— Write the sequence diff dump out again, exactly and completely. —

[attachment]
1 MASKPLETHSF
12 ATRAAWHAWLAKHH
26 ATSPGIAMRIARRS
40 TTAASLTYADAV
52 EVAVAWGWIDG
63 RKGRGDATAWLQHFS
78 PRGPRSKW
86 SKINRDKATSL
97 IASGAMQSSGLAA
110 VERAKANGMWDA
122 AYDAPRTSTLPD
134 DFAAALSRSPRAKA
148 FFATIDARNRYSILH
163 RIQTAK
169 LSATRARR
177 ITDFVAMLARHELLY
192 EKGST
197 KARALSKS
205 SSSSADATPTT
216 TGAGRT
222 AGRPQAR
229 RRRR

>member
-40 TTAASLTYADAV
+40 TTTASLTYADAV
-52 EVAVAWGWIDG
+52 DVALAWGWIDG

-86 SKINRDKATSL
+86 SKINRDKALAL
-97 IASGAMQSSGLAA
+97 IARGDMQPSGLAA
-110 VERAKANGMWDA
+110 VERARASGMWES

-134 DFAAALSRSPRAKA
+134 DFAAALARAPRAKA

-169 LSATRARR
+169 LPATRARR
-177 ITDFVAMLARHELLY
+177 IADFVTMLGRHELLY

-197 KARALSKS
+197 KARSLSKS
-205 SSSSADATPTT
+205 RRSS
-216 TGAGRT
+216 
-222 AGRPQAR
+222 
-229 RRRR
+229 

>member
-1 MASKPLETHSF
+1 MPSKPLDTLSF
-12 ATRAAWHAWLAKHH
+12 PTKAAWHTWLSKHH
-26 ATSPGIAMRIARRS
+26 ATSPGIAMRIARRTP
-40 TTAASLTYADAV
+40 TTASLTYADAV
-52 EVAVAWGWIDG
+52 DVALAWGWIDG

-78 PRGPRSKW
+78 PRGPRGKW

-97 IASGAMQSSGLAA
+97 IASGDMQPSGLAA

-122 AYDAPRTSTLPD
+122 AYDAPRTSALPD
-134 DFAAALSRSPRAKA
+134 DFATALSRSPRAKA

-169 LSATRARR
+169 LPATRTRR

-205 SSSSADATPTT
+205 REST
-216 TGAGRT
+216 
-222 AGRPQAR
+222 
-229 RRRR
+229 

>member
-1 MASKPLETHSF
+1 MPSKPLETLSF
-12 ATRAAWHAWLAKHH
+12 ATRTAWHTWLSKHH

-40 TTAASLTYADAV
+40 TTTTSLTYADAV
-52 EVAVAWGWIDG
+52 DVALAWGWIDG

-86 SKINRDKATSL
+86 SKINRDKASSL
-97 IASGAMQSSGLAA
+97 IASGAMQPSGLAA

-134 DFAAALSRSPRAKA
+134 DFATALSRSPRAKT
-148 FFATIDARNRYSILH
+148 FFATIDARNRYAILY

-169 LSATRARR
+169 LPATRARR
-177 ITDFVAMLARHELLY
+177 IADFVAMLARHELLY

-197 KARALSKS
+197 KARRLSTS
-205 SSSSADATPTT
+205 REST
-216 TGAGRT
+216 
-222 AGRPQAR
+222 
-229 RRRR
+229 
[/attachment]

1 MASKPLETHSF
12 ATRAAWHAWLAKHH
26 ATSPGIAMRIARRS
40 TTAASLTYADAV
52 EVAVAWGWIDG
63 RKGRGDATAWLQHFS
78 PRGPRSKW
86 SKINRDKATSL
97 IASGAMQSSGLAA
110 VERAKANGMWDA
122 AYDAPRTSTLPD
134 DFAAALSRSPRAKA
148 FFATIDARNRYSILH
163 RIQTAK
169 LSATRARR
177 ITDFVAMLARHELLY
192 EKGST
197 KARALSKS
205 SSSSADATPTT
216 TGAGRT
222 AGRPQAR
229 RRRR

>member
-40 TTAASLTYADAV
+40 TTTASLTYADAV
-52 EVAVAWGWIDG
+52 DVALAWGWIDG

-86 SKINRDKATSL
+86 SKINRDKALAL
-97 IASGAMQSSGLAA
+97 IARGDMQPSGLAA
-110 VERAKANGMWDA
+110 VERARASGMWES

-134 DFAAALSRSPRAKA
+134 DFAAALARAPRAKA

-169 LSATRARR
+169 LPATRARR
-177 ITDFVAMLARHELLY
+177 IADFVTMLGRHELLY

-197 KARALSKS
+197 KARSLSKS
-205 SSSSADATPTT
+205 RRSS
-216 TGAGRT
+216 
-222 AGRPQAR
+222 
-229 RRRR
+229 

>member
-1 MASKPLETHSF
+1 MPSKPLDTLSF
-12 ATRAAWHAWLAKHH
+12 PTKAAWHTWLSKHH
-26 ATSPGIAMRIARRS
+26 ATSPGIAMRIARRTP
-40 TTAASLTYADAV
+40 TTASLTYADAV
-52 EVAVAWGWIDG
+52 DVALAWGWIDG

-78 PRGPRSKW
+78 PRGPRGKW

-97 IASGAMQSSGLAA
+97 IASGDMQPSGLAA

-122 AYDAPRTSTLPD
+122 AYDAPRTSALPD
-134 DFAAALSRSPRAKA
+134 DFATALSRSPRAKA

-169 LSATRARR
+169 LPATRTRR

-205 SSSSADATPTT
+205 REST
-216 TGAGRT
+216 
-222 AGRPQAR
+222 
-229 RRRR
+229 

>member
-1 MASKPLETHSF
+1 MPSKPLETLSF
-12 ATRAAWHAWLAKHH
+12 ATRTAWHTWLSKHH

-40 TTAASLTYADAV
+40 TTTTSLTYADAV
-52 EVAVAWGWIDG
+52 DVALAWGWIDG

-86 SKINRDKATSL
+86 SKINRDKASSL
-97 IASGAMQSSGLAA
+97 IASGAMQPSGLAA

-134 DFAAALSRSPRAKA
+134 DFATALSRSPRAKT
-148 FFATIDARNRYSILH
+148 FFATIDARNRYAILY

-169 LSATRARR
+169 LPATRARR
-177 ITDFVAMLARHELLY
+177 IADFVAMLARHELLY

-197 KARALSKS
+197 KARRLSTS
-205 SSSSADATPTT
+205 REST
-216 TGAGRT
+216 
-222 AGRPQAR
+222 
-229 RRRR
+229 